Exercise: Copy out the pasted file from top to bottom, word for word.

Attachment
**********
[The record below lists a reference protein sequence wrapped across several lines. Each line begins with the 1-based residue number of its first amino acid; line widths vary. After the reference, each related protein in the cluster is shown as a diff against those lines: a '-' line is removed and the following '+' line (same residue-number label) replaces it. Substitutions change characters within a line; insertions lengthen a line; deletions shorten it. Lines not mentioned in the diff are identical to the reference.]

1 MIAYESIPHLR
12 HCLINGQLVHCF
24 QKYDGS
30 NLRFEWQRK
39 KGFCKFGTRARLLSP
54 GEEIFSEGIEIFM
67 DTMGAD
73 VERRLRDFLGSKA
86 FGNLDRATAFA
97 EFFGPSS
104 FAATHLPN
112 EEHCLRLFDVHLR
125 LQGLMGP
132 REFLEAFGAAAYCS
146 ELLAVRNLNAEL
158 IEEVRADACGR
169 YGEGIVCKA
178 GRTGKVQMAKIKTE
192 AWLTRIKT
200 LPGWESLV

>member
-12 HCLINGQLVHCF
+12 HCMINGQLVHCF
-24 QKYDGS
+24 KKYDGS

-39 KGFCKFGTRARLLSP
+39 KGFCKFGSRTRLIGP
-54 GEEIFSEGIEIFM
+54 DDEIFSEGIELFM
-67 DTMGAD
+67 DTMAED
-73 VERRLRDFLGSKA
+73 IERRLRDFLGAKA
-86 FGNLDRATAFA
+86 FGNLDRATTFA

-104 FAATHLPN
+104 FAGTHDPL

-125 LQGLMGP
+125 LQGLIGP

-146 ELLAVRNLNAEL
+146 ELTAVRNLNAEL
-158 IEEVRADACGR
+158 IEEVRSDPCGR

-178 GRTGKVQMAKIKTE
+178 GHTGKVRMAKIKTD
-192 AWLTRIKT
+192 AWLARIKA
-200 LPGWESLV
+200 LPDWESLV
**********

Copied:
[The record below lists a reference protein sequence wrapped across several lines. Each line begins with the 1-based residue number of its first amino acid; line widths vary. After the reference, each related protein in the cluster is shown as a diff against those lines: a '-' line is removed and the following '+' line (same residue-number label) replaces it. Substitutions change characters within a line; insertions lengthen a line; deletions shorten it. Lines not mentioned in the diff are identical to the reference.]

1 MIAYESIPHLR
12 HCLINGQLVHCF
24 QKYDGS
30 NLRFEWQRK
39 KGFCKFGTRARLLSP
54 GEEIFSEGIEIFM
67 DTMGAD
73 VERRLRDFLGSKA
86 FGNLDRATAFA
97 EFFGPSS
104 FAATHLPN
112 EEHCLRLFDVHLR
125 LQGLMGP
132 REFLEAFGAAAYCS
146 ELLAVRNLNAEL
158 IEEVRADACGR
169 YGEGIVCKA
178 GRTGKVQMAKIKTE
192 AWLTRIKT
200 LPGWESLV

>member
-12 HCLINGQLVHCF
+12 HCMINGQLVHCF
-24 QKYDGS
+24 KKYDGS

-39 KGFCKFGTRARLLSP
+39 KGFCKFGSRTRLIGP
-54 GEEIFSEGIEIFM
+54 DDEIFSEGIELFM
-67 DTMGAD
+67 DTMAED
-73 VERRLRDFLGSKA
+73 IERRLRDFLGAKA
-86 FGNLDRATAFA
+86 FGNLDRATTFA

-104 FAATHLPN
+104 FAGTHDPL

-125 LQGLMGP
+125 LQGLIGP

-146 ELLAVRNLNAEL
+146 ELTAVRNLNAEL
-158 IEEVRADACGR
+158 IEEVRSDPCGR

-178 GRTGKVQMAKIKTE
+178 GHTGKVRMAKIKTD
-192 AWLTRIKT
+192 AWLARIKA
-200 LPGWESLV
+200 LPDWESLV